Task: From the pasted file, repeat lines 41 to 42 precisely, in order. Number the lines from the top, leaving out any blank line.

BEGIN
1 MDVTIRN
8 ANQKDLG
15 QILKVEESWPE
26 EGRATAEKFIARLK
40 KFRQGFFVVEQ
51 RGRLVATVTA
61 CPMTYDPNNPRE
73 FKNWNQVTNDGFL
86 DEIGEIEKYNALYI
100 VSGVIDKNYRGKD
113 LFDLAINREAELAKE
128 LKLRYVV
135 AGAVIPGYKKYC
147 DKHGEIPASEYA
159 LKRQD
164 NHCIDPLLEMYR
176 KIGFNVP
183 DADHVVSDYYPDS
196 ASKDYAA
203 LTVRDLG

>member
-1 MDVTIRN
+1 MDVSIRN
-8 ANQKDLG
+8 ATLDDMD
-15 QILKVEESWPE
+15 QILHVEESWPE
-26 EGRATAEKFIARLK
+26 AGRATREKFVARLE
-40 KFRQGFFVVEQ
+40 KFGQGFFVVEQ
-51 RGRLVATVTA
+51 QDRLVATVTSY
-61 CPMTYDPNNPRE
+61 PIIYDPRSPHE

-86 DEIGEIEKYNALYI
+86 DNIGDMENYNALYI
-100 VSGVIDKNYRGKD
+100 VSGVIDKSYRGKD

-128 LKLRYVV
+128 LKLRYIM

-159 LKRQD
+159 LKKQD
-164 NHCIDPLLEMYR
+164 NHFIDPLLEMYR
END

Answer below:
+128 LKLRYIM

-159 LKRQD